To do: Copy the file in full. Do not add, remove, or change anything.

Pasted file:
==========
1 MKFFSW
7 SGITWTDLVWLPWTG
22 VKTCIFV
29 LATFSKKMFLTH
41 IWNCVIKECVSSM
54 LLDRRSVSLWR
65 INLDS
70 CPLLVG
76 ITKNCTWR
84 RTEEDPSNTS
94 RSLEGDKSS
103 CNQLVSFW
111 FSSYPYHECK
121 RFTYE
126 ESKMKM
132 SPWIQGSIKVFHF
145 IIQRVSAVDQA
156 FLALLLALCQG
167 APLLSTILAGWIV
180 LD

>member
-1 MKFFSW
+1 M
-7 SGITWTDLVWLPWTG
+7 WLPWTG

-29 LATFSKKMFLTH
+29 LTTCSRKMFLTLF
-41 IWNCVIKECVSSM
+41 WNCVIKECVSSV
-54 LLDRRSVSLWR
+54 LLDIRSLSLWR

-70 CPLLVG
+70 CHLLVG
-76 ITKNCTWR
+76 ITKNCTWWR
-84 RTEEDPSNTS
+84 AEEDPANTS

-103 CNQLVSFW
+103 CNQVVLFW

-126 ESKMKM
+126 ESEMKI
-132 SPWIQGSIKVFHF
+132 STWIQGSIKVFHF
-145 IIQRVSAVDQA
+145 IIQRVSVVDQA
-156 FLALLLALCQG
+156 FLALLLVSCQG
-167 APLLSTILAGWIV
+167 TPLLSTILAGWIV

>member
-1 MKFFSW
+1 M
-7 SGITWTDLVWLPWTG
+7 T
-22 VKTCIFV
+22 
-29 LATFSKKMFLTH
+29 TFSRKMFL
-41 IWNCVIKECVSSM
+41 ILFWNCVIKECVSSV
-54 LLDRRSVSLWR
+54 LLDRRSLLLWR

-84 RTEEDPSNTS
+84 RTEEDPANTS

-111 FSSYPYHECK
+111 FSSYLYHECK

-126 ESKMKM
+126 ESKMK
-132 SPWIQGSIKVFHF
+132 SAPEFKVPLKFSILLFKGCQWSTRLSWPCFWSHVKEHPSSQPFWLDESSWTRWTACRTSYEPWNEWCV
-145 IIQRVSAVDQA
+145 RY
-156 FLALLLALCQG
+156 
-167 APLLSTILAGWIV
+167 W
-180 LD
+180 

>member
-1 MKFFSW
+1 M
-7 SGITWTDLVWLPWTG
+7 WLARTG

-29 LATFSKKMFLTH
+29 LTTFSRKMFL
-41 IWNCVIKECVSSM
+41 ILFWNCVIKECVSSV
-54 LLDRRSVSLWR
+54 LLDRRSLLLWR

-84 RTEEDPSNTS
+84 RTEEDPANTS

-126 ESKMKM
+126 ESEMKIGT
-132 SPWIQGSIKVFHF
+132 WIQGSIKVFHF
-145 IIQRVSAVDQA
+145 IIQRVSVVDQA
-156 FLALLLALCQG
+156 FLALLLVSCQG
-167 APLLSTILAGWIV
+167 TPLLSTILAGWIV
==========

1 MKFFSW
7 SGITWTDLVWLPWTG
22 VKTCIFV
29 LATFSKKMFLTH
41 IWNCVIKECVSSM
54 LLDRRSVSLWR
65 INLDS
70 CPLLVG
76 ITKNCTWR
84 RTEEDPSNTS
94 RSLEGDKSS
103 CNQLVSFW
111 FSSYPYHECK
121 RFTYE
126 ESKMKM
132 SPWIQGSIKVFHF
145 IIQRVSAVDQA
156 FLALLLALCQG
167 APLLSTILAGWIV
180 LD

>member
-1 MKFFSW
+1 M
-7 SGITWTDLVWLPWTG
+7 WLPWTG

-29 LATFSKKMFLTH
+29 LTTCSRKMFLTLF
-41 IWNCVIKECVSSM
+41 WNCVIKECVSSV
-54 LLDRRSVSLWR
+54 LLDIRSLSLWR

-70 CPLLVG
+70 CHLLVG
-76 ITKNCTWR
+76 ITKNCTWWR
-84 RTEEDPSNTS
+84 AEEDPANTS

-103 CNQLVSFW
+103 CNQVVLFW

-126 ESKMKM
+126 ESEMKI
-132 SPWIQGSIKVFHF
+132 STWIQGSIKVFHF
-145 IIQRVSAVDQA
+145 IIQRVSVVDQA
-156 FLALLLALCQG
+156 FLALLLVSCQG
-167 APLLSTILAGWIV
+167 TPLLSTILAGWIV

>member
-1 MKFFSW
+1 M
-7 SGITWTDLVWLPWTG
+7 T
-22 VKTCIFV
+22 
-29 LATFSKKMFLTH
+29 TFSRKMFL
-41 IWNCVIKECVSSM
+41 ILFWNCVIKECVSSV
-54 LLDRRSVSLWR
+54 LLDRRSLLLWR

-84 RTEEDPSNTS
+84 RTEEDPANTS

-111 FSSYPYHECK
+111 FSSYLYHECK

-126 ESKMKM
+126 ESKMK
-132 SPWIQGSIKVFHF
+132 SAPEFKVPLKFSILLFKGCQWSTRLSWPCFWSHVKEHPSSQPFWLDESSWTRWTACRTSYEPWNEWCV
-145 IIQRVSAVDQA
+145 RY
-156 FLALLLALCQG
+156 
-167 APLLSTILAGWIV
+167 W
-180 LD
+180 

>member
-1 MKFFSW
+1 M
-7 SGITWTDLVWLPWTG
+7 WLARTG

-29 LATFSKKMFLTH
+29 LTTFSRKMFL
-41 IWNCVIKECVSSM
+41 ILFWNCVIKECVSSV
-54 LLDRRSVSLWR
+54 LLDRRSLLLWR

-84 RTEEDPSNTS
+84 RTEEDPANTS

-126 ESKMKM
+126 ESEMKIGT
-132 SPWIQGSIKVFHF
+132 WIQGSIKVFHF
-145 IIQRVSAVDQA
+145 IIQRVSVVDQA
-156 FLALLLALCQG
+156 FLALLLVSCQG
-167 APLLSTILAGWIV
+167 TPLLSTILAGWIV